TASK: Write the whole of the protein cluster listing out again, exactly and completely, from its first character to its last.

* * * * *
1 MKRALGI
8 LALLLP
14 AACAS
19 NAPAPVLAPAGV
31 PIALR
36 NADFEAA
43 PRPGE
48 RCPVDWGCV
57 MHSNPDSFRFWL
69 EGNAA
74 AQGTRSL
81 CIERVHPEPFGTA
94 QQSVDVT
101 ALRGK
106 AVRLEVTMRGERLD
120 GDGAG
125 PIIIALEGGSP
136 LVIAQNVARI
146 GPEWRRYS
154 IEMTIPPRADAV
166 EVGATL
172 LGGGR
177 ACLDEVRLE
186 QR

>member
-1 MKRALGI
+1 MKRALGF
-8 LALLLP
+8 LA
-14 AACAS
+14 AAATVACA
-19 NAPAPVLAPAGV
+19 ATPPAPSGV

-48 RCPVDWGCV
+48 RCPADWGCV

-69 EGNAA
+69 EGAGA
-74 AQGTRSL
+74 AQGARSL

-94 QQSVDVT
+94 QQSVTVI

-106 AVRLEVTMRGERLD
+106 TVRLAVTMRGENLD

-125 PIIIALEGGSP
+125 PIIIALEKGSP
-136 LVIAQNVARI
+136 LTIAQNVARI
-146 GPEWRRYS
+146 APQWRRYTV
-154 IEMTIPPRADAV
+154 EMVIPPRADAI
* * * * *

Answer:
1 MKRALGI
8 LALLLP
14 AACAS
19 NAPAPVLAPAGV
31 PIALR
36 NADFEAA
43 PRPGE
48 RCPVDWGCV
57 MHSNPDSFRFWL
69 EGNAA
74 AQGTRSL
81 CIERVHPEPFGTA
94 QQSVDVT
101 ALRGK
106 AVRLEVTMRGERLD
120 GDGAG
125 PIIIALEGGSP
136 LVIAQNVARI
146 GPEWRRYS
154 IEMTIPPRADAV
166 EVGATL
172 LGGGR
177 ACLDEVRLE
186 QR

>member
-1 MKRALGI
+1 MKRALGF
-8 LALLLP
+8 LA
-14 AACAS
+14 AAATVACA
-19 NAPAPVLAPAGV
+19 ATPPAPSGV

-48 RCPVDWGCV
+48 RCPADWGCV

-69 EGNAA
+69 EGAGA
-74 AQGTRSL
+74 AQGARSL

-94 QQSVDVT
+94 QQSVTVI

-106 AVRLEVTMRGERLD
+106 TVRLAVTMRGENLD

-125 PIIIALEGGSP
+125 PIIIALEKGSP
-136 LVIAQNVARI
+136 LTIAQNVARI
-146 GPEWRRYS
+146 APQWRRYTV
-154 IEMTIPPRADAV
+154 EMVIPPRADAI